Scenes from a raid


Sara Coffey is a volunteer with the National Lawyers Guild (she’s not a lawyer). She’s standing handcuffed in the middle of Iglehart Street in St. Paul. The police who surrounded a home there had warned her, she says, that if she tried to leave, she would be detained.

She tried to leave.

Denis Moynihan, of the group, Democracy Now, Free Speech TV, read an e-mail from those inside the house, saying they were (are) “media activists.” Moynihan told me he was on his way to the house to pick up a colleague from a group called, Eyewitness Video, when he saw the police.


The neighbors watched the show, as did a few dozen media activists, posting material to YouTube and various independent Web sites. Curiously, the only mainstream media at the raid were MPR and Al Jazeera. I suppose I’ve left the door open for an obvious and cliched comment.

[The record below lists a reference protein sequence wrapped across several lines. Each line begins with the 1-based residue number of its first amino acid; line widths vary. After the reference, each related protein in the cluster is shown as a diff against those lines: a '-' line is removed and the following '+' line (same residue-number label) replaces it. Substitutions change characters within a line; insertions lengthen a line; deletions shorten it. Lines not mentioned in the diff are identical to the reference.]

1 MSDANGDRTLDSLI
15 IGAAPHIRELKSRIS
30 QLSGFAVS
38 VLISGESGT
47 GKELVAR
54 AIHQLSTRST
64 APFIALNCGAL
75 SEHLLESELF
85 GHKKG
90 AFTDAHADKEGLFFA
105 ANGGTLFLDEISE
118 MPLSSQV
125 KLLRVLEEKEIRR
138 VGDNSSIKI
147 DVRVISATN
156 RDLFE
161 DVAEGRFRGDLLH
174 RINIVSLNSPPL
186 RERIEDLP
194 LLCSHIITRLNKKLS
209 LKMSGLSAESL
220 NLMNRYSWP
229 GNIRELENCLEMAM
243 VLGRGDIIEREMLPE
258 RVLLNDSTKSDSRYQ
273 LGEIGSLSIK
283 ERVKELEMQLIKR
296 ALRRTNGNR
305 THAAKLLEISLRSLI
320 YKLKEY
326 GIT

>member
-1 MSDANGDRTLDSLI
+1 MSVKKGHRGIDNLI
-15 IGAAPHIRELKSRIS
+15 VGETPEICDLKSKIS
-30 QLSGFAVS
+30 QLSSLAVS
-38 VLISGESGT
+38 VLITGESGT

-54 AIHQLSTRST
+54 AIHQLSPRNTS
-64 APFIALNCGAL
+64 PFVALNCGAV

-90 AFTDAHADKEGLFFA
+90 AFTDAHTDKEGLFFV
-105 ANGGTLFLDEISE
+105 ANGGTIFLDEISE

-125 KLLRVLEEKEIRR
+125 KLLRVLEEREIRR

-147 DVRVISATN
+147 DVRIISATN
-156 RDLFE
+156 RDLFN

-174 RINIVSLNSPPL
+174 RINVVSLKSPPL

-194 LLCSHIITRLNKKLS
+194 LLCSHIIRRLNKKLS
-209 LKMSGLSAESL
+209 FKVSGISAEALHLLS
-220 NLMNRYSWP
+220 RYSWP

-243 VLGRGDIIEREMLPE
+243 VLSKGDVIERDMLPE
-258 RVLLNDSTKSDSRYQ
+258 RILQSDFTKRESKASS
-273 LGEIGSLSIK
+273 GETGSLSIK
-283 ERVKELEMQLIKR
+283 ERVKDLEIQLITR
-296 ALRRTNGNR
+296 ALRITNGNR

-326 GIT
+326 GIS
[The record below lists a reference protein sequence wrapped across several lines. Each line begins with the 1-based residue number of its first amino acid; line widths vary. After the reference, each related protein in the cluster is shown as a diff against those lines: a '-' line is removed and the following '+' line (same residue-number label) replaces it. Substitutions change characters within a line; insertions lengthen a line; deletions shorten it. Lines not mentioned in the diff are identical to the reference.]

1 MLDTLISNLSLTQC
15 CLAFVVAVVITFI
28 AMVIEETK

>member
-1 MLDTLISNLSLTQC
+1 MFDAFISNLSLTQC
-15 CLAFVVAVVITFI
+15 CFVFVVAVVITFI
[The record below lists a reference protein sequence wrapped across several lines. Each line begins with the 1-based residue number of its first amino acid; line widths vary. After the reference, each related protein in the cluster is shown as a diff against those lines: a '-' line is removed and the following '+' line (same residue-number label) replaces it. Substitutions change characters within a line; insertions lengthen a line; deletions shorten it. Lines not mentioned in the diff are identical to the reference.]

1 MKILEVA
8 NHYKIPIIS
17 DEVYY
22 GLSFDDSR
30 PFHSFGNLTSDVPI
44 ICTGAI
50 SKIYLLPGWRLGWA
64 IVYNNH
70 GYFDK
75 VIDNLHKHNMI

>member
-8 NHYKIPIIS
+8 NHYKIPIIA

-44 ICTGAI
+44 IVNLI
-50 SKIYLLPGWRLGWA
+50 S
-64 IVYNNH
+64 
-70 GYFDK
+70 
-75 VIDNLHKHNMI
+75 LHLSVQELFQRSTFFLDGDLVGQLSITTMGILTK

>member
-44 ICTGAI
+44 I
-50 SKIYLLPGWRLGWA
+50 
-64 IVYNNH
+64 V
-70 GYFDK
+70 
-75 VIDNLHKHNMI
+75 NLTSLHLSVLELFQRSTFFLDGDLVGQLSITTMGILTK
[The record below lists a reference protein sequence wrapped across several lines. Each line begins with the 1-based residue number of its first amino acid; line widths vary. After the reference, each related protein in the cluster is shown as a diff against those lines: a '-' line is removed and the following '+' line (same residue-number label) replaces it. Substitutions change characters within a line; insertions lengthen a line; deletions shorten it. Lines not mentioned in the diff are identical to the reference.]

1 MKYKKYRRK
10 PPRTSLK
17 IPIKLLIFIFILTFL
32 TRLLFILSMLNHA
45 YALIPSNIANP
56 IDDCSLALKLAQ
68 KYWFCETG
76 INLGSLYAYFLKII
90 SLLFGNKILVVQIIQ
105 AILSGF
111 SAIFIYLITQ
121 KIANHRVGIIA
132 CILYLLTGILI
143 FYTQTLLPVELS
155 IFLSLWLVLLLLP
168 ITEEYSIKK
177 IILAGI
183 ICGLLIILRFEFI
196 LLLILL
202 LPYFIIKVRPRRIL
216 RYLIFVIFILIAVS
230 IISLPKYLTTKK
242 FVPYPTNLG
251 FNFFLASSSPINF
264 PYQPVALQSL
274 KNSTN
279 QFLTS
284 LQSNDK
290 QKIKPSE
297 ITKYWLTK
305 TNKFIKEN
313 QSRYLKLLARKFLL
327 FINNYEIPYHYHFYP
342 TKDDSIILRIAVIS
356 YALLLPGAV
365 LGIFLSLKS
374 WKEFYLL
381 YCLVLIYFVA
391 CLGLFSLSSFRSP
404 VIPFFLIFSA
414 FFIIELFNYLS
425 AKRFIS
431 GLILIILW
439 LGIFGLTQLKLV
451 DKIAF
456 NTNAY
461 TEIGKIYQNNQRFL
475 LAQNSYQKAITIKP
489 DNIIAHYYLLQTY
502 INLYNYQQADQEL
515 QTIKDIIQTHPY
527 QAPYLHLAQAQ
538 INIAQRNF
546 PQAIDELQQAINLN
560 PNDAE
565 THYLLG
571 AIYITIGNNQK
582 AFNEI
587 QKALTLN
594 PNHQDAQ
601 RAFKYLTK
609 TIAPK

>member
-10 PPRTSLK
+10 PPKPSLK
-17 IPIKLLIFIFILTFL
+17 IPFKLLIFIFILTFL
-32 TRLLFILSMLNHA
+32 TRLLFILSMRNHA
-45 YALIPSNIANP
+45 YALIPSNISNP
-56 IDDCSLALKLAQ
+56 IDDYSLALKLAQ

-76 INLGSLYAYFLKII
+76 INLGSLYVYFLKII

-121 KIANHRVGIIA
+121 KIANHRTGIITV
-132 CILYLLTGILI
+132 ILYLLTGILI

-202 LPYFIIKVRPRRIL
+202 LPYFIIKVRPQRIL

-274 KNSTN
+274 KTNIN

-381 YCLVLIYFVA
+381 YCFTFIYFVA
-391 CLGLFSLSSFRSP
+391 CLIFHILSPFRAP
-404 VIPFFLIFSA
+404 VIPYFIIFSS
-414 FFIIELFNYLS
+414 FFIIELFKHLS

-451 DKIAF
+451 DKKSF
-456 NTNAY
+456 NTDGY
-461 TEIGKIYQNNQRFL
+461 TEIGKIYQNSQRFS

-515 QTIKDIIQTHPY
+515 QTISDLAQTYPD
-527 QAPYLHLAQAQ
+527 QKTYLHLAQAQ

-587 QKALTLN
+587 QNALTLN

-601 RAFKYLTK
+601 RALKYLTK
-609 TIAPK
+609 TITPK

After about an hour of waiting, police officials on the scene told the ACLU that a warrant had been signed and would soon be delivered.

Some months ago, City Pages carried a story claiming police and federal officials were looking for people to infiltrate groups coming to St. Paul to protest the Republican National Convention. The raids on the eve of the convention would suggest they had some luck in that effort.

The raids have put the protest groups on their heels. “The problem for us now is the panic this is causing around the area,” one organizer told me. “Phones are ringing everywhere, saying ‘the police are coming.'”